Children of the stars
Through a gift in her Will, Ann Rusden hopes that more people can continue to ask the big questions – including what the universe looked like 13 billion years ago, as Associate Professor Michele Trenti seeks to discover.
As a child growing up in Italy, Michele Trenti would marvel at the night sky. From that childhood curiosity, a universe of possibilities opened.
“What fascinates me most is how vast space is,” says Michele, now an Associate Professor in the School of Physics at the University. “There are 100 billion stars in a typical galaxy like the Milky Way, the one we live in, and we think there are 100 billion galaxies in the universe. These numbers are really challenging to visualise, even for professional astronomers.”
Raised in Yallourn – a town in Victoria’s Latrobe Valley built in the 1920s to house state electricity workers – Ann Rusden enjoyed a different view of the starry night sky in the Southern Hemisphere.
Though her mother was a nurse and her father a civil engineer, Ann paved her own path. One of only two girls out of a class of 20 to matriculate in science at her all-girls school, she won a Commonwealth Scholarship in year 12. She went on to study physics at the University, and as a non-resident member of Janet Clarke Hall – at the time, the women’s college associated with Trinity College, where she had to do her science tutorials.
Ann later accepted a position as a secondary teacher while completing her university studies. The stars aligned and her career progressed, intertwining physics, teaching (including a stint abroad in England) and later a position as Principal at Camberwell High School.
“I loved teaching physics – getting the students enthused about the subject,” Ann says. “That’s one of the rewards of the profession, seeing children develop and succeed.
“I got very involved in physics education, as a member of the Physics Standing Committee, which helps write the Victorian physics curriculum.”
While she’s no longer at the front of the classroom or in the principal’s chair, Ann continues to devote herself to helping others flourish and grow. She’s an active volunteer and has served on a number of committees at the University for decades.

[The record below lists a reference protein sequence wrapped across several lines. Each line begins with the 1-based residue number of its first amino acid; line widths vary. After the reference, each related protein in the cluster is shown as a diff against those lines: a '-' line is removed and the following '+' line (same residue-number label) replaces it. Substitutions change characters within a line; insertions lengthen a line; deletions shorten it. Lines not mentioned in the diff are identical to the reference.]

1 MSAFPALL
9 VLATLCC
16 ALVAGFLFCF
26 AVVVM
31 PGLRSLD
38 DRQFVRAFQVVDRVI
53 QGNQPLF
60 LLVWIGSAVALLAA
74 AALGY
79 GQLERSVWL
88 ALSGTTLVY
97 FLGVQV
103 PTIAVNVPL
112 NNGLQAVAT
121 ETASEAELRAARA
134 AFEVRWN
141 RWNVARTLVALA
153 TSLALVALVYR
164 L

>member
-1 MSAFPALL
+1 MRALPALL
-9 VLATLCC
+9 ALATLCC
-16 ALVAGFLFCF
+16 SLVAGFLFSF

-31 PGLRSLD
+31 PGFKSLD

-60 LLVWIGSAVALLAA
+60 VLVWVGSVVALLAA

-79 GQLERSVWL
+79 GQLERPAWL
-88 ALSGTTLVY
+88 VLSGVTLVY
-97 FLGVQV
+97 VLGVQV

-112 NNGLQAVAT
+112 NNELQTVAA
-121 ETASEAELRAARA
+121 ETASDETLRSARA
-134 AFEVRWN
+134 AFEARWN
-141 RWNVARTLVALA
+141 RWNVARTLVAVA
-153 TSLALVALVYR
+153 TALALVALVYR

Through a gift in her Will to support physics, Ann’s positive influence will continue to light the way for others, such as Michele, who still holds on to the sense of awe he felt as a child when gazing at the star-filled sky.
After completing his PhD in Italy, Michele has held research positions on both sides of the Atlantic. He now studies the formation and evolution of galaxies, stars and black holes across cosmic time, “with a particular focus on the first billion years after the Big Bang, so 13 billion years ago,” he says.
As a Principal Investigator of observing programs on the Hubble Space Telescope, Michele is using data from the telescope to find these distant galaxies. “Our space telescopes, like Hubble, are time machines,” Michele says. “Because the speed of light is finite, we can look at distant galaxies and how the universe was in the past.” Using a combination of computer and theoretical modelling, Michele is striving to paint a clearer picture of the evolution of galaxies across time.
While astrophysics may focus on the cosmos, Michele says the pursuit of knowledge in space is firmly grounded in our inherent desire to pursue the unknown. “I think space exploration is deeply tied to the human drive to pursue curiosity and explore our environment. We have always been explorers trying to push the boundaries of our knowledge, and now space is the current frontier.”
“Space research really forces you to take a long-term approach – to plan ahead, solve problems effectively, identify and mitigate risks,” he adds. “This is a skill that’s beneficial for society as a whole. I think it’s extremely important for humanity to consider what is best for the planet in the long term rather than just for short-term gain.”
Ann agrees: “Physics will be essential to help future generations answer the big questions, as it will be the gateway to solutions that are delivered through technology or mechanisation.”
Attracting and supporting world-leading researchers such as Michele is part of what she hopes to achieve through her future gift: “I really am very interested in education itself, having spent my life in education. It’s very important to me that we have a leading university here in Melbourne.”
While Ann’s personal affiliation with the University runs through her veins, Michele reminds us how that interconnected nature extends even deeper through time and space: “My atoms, your atoms, they were once part of the stars that enriched, chemically, the universe, and allowed the formation of the elements that are necessary for human life,” he says. “So we are all children of the stars.”
Though Michele and Ann grew up under different blankets of stars, they share a common passion for learning and knowledge – a passion that, thanks to Ann’s generosity, will continue to shine for many others.
For further information about including a gift to the University in your Will, or making a living bequest in your lifetime, please call the Gifts in Wills team on +61 3 9035 3489 or email firstname.lastname@example.org
Photo by Bec Walton: Associate Professor Michele Trenti and Ann Rusden